Let’s say that a 65 year-old person expects to have enough money to live on for the next 20 years. On the one hand, that’s a good thing. Twenty years of apparent security is a lot more than most people have. Then again, people can and do live past 85. What happens then?
Well, if the person owns an annuity for which the life income option has been selected, the annuity payments will continue past 85. The insurance company will be legally obligated to keep paying out as long as that person is alive, just as they are legally obligated to replace a car if it gets stolen, or a roof if a tree falls through it. In the more extreme case, where the person lives another fifteen or twenty years past 85, he/she will continue to receive income far in excess of what the original savings amount could have (safely) produced had the annuity contract not been entered into.
Again, the thing that is being insured, in this case, is the risk associated with living too long. Which may be a very expensive proposition, depending on how long it lasts.
What happens if the person doesn’t live past 85? Same thing that happens if no one steals your car or all of your trees behave themselves. The insurance company keeps the premiums, and you had years of peace of mind of knowing that they were on the hook if the bad thing happened.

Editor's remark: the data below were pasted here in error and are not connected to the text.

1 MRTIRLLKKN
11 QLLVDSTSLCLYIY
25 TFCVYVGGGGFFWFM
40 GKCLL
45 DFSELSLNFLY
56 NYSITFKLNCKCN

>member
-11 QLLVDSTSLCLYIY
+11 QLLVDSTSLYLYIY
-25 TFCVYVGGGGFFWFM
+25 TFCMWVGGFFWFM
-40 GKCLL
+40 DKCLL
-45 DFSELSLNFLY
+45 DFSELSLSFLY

So those are the two basic uses of annuity contracts (with numerous variations on the themes, accepted).
When you articulate a pair of options people inevitably ask you which is better. In this case, there isn’t an answer to that question; at least not in the spirit that the question is posed. Think of annuities, instead, as a tool capable of doing a couple of different jobs. If you are in the market to complete either one of those jobs (i.e. interest earnings, or income you can’t out-live) then an annuity contract is a tool you want to take a look at. It might be the best tool for the particular job that you are interested in, and even if not, it might be a sensible one to use alongside some of the other financial instruments/products out there.
By Brad Thomason, CPA